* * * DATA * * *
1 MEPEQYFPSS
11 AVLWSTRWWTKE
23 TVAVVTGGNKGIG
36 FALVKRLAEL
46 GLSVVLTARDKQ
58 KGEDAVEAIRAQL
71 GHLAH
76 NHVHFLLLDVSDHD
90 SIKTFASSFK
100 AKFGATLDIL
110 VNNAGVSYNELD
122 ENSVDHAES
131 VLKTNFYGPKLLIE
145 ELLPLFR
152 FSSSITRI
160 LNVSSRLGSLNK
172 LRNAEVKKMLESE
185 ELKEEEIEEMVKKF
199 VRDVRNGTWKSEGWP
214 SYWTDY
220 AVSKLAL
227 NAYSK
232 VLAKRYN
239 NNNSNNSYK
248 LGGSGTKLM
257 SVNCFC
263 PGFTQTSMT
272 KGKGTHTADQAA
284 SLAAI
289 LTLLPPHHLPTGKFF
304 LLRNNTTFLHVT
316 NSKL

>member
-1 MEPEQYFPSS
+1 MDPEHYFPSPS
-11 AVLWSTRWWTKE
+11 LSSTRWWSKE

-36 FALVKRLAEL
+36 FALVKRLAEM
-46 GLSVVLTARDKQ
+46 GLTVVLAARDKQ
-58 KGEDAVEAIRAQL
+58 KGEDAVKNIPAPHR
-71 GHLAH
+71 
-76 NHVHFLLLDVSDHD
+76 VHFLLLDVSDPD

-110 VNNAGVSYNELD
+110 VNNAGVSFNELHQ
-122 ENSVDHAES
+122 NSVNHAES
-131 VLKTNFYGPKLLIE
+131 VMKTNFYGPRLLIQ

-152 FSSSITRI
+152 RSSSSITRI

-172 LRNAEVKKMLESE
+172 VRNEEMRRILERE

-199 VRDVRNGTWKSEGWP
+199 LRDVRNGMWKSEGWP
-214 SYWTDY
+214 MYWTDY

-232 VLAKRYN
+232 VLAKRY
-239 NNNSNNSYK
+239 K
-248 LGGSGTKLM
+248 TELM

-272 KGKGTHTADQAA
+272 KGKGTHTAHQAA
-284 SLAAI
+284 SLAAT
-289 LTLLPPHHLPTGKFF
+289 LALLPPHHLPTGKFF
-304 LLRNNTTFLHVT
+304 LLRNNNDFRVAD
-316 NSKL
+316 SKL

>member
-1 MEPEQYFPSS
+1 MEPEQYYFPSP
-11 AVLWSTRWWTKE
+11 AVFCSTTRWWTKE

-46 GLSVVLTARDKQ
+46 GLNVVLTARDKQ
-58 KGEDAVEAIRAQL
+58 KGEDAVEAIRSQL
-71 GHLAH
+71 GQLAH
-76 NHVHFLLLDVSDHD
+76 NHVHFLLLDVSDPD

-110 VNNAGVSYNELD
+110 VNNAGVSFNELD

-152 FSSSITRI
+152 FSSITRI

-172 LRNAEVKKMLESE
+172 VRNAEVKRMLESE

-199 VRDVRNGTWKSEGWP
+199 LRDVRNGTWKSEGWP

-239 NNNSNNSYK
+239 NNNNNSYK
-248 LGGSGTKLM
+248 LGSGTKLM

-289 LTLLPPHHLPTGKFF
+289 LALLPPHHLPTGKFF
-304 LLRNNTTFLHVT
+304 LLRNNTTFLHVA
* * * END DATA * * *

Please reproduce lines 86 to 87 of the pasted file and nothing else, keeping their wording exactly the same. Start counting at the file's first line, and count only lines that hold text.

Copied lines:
+58 KGEDAVEAIRSQL
-71 GHLAH